India's main opposition leader has criticised the federal government for scrapping controversial anti-terrorism laws passed by the last government.
Mr Advani is leading protests at Ayodhya over the latest attack
Bharatiya Janata Party leader LK Advani said the laws were essential to deter attacks such as this week's attack on a disputed religious site in Ayodhya.
The Congress-led government removed the Prevention of Terrorism Act (Pota) after it came to power last year.
It felt that the law had been grossly misused, especially against Muslims.
Six people were killed when suspected militants attacked a flashpoint religious site in the northern city of Ayodhya on Tuesday.
"A special law is required to deal with terrorism - we had made one but to please a particular section of the society the government repealed it," Mr Advani told reporters ahead of a visit to Ayodhya on Friday.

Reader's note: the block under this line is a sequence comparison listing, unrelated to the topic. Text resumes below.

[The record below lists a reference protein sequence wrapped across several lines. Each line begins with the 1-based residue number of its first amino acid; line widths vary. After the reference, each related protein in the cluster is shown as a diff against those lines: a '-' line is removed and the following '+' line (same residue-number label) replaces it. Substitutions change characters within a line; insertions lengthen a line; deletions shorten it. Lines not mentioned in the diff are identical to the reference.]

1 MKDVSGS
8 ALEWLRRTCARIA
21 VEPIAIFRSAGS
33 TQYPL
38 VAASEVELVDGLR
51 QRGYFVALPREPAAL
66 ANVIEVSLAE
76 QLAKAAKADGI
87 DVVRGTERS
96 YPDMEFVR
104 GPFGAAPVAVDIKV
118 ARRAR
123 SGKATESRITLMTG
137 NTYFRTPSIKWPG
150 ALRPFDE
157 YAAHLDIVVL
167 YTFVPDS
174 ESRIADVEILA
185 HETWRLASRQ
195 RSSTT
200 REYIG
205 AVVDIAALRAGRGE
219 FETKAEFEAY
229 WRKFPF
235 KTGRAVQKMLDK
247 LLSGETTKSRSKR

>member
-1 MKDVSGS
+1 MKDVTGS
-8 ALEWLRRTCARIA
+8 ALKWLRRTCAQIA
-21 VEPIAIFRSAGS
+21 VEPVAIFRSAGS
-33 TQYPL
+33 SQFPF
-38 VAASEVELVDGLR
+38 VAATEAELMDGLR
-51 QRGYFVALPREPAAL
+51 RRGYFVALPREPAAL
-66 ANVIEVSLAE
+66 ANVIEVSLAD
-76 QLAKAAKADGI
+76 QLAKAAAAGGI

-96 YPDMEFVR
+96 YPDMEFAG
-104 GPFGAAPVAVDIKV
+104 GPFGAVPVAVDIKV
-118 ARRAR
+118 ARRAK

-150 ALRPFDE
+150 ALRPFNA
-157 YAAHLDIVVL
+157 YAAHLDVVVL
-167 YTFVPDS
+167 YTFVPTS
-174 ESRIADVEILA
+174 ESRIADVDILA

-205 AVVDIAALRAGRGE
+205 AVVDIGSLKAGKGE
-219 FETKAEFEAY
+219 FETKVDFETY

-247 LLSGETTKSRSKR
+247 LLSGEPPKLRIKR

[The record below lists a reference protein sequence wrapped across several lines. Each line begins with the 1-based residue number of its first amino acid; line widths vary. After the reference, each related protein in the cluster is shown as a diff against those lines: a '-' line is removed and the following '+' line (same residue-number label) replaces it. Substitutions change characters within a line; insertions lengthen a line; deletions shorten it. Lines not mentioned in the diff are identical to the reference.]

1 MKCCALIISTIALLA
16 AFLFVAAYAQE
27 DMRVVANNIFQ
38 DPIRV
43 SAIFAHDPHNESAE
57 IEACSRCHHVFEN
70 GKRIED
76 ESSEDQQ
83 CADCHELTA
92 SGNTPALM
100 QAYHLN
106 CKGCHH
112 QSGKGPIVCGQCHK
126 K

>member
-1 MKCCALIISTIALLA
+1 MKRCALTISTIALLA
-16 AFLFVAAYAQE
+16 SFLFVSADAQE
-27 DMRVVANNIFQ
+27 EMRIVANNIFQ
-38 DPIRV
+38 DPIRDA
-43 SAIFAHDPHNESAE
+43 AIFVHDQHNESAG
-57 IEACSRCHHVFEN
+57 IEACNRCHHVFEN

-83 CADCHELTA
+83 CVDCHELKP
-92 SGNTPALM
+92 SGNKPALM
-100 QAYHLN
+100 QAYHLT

He said most countries had special laws to deal with terrorism.
"The only country where government has removed it is India," he said.
Pota was passed in the Indian parliament in 2002 by the Bharatiya Janata Party-led government, in which Mr Advani was the home minister.
The law broadened the scope of the death penalty and gave prosecuting lawyers more scope to detain and interrogate suspects.
Amnesty described it as "draconian" saying its use contravened basic civil liberties.
Critics say that, following the religious riots in Gujarat state of 2002, Muslims were unfairly singled out under Pota.